Saturday, June 11, 2011

Visa, UnionBank tie up for money transfer business

This is great news for OFWs all over the world.


Global credit card company Visa Inc. has entered the local remittance market with the launch of a new service that allows Filipinos in the Middle East to send money directly to their loved ones’ credit cards in the country.

In a briefing earlier this week, the company announced its new partnership with UnionBank of the Philippines for a new service that lets users receive cash from abroad to their Visa debit cards—the first of its kind in Asia.

The service, which uses Visa’s Personal Payment technology, was developed in partnership with United Arab Emirates (UAE) Exchange, a leading provider of remittance services in the Middle East.

“(This) will be the first remitter to offer the service to the Philippines, with other key markets for Filipinos working overseas added in the coming months,” it said in a statement.

It said the new service would give “millions of cardholders a faster and more convenient way to receive everyday remittances.”

Dubbed as Visa Personal Payments, the new service would allow Filipinos with local Visa debit cards, issued by UnionBank, to receive funds in near real time, putting money from thousands of miles away in recipients’ hands in a matter of minutes. The cash is sent by overseas Filipino workers (OFWs) through UAE Exchange branches abroad.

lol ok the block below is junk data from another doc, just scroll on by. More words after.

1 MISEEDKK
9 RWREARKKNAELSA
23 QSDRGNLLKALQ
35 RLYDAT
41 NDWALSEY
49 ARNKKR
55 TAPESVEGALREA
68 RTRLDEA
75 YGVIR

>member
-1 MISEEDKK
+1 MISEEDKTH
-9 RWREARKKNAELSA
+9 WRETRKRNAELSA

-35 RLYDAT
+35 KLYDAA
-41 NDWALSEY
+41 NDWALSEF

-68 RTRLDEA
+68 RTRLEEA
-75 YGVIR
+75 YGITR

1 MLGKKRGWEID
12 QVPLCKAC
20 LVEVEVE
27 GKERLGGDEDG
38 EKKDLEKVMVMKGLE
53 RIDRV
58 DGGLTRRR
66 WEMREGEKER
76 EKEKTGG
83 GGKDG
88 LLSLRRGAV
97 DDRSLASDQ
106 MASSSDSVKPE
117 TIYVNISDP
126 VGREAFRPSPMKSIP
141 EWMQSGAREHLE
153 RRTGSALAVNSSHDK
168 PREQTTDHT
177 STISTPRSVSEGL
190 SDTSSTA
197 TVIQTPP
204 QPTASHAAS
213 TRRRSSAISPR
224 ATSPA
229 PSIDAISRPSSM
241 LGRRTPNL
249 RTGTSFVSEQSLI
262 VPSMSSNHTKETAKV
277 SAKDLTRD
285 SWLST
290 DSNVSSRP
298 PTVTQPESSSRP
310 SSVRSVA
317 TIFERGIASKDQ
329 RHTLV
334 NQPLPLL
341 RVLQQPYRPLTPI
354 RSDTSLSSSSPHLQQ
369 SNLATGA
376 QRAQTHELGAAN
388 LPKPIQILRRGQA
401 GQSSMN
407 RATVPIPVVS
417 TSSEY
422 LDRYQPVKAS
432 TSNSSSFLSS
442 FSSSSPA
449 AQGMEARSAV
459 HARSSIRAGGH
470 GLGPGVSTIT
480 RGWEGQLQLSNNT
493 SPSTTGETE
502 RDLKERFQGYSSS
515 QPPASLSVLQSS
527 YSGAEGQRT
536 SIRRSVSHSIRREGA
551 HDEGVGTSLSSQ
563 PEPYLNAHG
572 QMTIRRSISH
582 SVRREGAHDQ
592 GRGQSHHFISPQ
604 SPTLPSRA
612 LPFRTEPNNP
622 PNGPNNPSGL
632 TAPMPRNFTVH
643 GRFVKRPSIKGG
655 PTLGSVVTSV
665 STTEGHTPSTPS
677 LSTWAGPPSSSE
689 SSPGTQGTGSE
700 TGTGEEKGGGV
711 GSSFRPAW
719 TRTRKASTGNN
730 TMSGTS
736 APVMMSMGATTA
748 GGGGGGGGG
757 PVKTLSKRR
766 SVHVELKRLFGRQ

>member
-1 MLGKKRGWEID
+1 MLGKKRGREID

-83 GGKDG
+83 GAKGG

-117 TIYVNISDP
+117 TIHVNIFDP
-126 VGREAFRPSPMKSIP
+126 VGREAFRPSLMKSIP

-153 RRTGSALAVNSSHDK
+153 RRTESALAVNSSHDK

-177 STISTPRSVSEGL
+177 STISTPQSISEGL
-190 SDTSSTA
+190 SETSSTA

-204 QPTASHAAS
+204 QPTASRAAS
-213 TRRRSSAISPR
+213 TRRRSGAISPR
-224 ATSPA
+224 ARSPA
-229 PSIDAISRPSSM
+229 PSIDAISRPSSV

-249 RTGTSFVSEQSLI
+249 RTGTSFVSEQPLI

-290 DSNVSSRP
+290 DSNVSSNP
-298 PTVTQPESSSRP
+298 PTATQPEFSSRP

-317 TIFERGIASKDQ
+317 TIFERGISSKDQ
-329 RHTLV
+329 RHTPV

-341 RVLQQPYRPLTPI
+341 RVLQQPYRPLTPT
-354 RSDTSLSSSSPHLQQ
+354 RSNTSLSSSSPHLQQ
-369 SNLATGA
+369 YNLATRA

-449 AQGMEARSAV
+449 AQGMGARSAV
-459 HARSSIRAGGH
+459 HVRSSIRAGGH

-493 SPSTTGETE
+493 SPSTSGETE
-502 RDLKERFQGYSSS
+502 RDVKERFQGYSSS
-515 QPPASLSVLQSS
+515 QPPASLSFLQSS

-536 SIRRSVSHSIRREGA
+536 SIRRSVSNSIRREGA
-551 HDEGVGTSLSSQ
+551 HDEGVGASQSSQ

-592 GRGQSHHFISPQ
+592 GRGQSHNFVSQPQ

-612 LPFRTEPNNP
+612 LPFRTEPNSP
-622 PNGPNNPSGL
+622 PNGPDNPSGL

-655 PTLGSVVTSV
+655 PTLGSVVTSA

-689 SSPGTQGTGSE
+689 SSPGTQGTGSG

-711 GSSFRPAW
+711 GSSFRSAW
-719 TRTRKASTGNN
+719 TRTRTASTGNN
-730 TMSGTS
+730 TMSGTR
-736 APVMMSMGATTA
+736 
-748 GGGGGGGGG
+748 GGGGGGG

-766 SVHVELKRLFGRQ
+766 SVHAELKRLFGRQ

The cash can then be withdrawn at the nearest automated teller machines (ATM) or used to pay for services such as bill settlements or even grocery purchases.

“Adding a remittance feature to Visa cards makes a lot of sense as the Philippines is one of the most sophisticated remittance markets,” Visa Philippines country manager Iain Jamieson said.

About eight million Filipinos currently work abroad, remitting a total of $18.8 billion to their families in the Philippines every year based on 2010 figures from the central bank.

“Visa cards offer the best way to make purchases and withdraw cash, and they are now the best way to receive overseas remittances as well,” he said.—Paolo G. Montecillo,